Innocent Monya-Tambi, USA

Elections are always welcome in any nation, provided they are carried out freely, honestly and the outcome is accepted by everyone, in a peaceful manner.
PhilT, Cornishman in Oman

Brothers and sisters - Guinean, Sierra Leonean and Liberian - let us try and end this senseless war and have something better.
Charlieson S. S. Lollee, Liberian

I want to personally congratulate the people who have spoken through the ballot. You people should be proud of this historic achievement, you have not only spoken for yourselves but for the thousands that did not have the opportunity to see this historic event but paid the ultimate sacrifice with their lives. Let whomever is elected remember what brought us to this point. There is a lot of hard work ahead of us all, let the elected leader lead and please, please let us follow.
Samuel John, USA

Hopefully Sierra Leoneas are going to vote in a new set of leaders to run the country after ten rough years of fighting. All the masses are crying for is peace to go about their normal business. Whoever these leaders turn out to be, they must realise that sustainable peace will not arrive in the face of corruption, joblessness, poverty, mass illiteracy , diseases, hunger etc. The task ahead is therefore not an easy one. Sierra Leoneans everywhere must be ready to play their own parts by investing meaningful resources to bring back the country to its feet.
Denis Hinga Sellu, UK/ Sierra Leone

The elections are necessary to help reshape our democratic institutions. I hope the losers would accept the results and refrain from the conventional wisdom of crying fowl after elections. The people have spoken.
Osman Kabba, USA

For once in the last several years, news coming out of Sierra Leone is positive and forward-looking. Those of us scattered around the world as a result of the senseless war are delighted that it has largely been conducted in a spirit of tolerance and peace. Now we can walk in exile with some level of dignity and pride. Thank you God for doing this for us.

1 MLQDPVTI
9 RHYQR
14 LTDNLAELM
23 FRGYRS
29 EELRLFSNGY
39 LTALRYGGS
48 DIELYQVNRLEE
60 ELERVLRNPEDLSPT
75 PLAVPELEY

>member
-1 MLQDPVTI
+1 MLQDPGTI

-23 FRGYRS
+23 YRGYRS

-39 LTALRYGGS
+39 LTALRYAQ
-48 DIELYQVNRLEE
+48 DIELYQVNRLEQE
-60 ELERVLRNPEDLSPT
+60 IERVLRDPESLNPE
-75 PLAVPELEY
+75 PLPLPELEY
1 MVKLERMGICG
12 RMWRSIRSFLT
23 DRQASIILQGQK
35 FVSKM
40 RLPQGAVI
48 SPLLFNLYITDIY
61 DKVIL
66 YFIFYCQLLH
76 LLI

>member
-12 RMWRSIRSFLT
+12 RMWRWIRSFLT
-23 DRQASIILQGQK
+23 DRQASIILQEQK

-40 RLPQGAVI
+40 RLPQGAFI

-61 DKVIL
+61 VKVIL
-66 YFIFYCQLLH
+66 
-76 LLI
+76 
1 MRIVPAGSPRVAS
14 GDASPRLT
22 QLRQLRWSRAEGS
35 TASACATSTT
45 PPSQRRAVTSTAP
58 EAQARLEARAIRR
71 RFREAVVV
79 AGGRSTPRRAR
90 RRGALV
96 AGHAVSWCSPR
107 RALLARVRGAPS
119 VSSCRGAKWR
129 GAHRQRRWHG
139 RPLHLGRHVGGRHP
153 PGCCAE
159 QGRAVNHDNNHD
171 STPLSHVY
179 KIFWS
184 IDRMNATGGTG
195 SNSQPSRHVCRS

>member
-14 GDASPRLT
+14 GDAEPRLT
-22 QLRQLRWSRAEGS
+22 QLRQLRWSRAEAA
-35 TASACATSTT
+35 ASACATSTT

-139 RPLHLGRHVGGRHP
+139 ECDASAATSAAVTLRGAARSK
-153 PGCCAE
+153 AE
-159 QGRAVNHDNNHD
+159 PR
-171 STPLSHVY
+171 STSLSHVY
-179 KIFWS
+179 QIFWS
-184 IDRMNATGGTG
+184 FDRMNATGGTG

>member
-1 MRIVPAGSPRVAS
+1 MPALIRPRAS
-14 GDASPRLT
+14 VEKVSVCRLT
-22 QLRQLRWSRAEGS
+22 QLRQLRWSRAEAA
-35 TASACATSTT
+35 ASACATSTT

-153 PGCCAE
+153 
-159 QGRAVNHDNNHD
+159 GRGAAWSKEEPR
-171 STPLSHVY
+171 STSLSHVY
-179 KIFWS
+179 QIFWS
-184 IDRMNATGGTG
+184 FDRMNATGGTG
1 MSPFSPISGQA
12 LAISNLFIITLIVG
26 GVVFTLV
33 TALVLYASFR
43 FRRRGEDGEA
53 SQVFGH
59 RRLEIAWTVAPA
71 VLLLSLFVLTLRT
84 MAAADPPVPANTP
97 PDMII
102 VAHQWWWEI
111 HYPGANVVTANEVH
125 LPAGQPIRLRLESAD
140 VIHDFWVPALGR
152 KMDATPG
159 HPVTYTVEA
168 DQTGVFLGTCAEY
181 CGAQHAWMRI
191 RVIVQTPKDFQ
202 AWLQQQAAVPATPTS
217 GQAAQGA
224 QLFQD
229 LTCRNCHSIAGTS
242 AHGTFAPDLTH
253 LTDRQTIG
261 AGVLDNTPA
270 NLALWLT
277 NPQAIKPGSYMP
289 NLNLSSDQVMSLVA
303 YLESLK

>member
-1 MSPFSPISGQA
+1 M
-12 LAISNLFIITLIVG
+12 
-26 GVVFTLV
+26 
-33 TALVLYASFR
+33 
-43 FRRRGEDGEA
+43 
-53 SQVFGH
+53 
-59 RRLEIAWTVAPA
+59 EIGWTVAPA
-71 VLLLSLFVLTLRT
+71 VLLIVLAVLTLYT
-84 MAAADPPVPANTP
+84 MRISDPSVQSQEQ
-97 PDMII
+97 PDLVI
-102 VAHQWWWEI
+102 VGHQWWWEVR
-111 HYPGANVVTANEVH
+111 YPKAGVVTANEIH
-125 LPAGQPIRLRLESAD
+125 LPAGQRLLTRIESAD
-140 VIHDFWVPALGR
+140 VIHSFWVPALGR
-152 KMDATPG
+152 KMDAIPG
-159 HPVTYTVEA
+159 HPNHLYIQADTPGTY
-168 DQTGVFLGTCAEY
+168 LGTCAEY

Ambrose Massaquoi, Sierra Leone/Philippines

I am a sierra Leonean, I'm praying for a better Sierra Leone.
Makiatu A Barrie, USA

This a long awaited time for Sierra Leoneans everywhere, it marks a beginning of a brand new life for all of, let's hope that it bring the stability and growth that the people deserve. It is good to see democracy play a part in this transition, the way the country and the people together with the international community have all played a roll in making sure that the people get their chance to exercise their rights, which have been violated for far too long. Being a Sierra Leonean it is my duty to wish us all well in the birth of a new country that has so much potential to grow and flourish to one of the most blessed and beautiful country.
Posseh Kamara, Sierra Leone/USA


I fear the outcome will be characterised by violent confrontations and political infighting.

Max Jimmy, UK
While lauding the efforts of the international community and well meaning Sierra Leoneans for working to restore peace to Sierra Leone, I must say that today's elections are unlikely to address the complex problems of that embattled west African country. Even though much has been done to ensure a free and fair election, I fear the outcome will be characterised by violent confrontations and political infighting. Last Saturday's violent street clashes between SLPP and RUFP supporters resulting in many injuries justify this view. Being a Sierra Leonean myself, I know the RUF too well. I know they will vehemently oppose and seek to derail any political arrangement that falls short of guaranteeing them ultimate political power. If a proper lesson is to be learnt from the Liberia experience, it is that merely disarming rebels and holding elections do not put an end to the human rights abuses that often go with rebel insurgencies.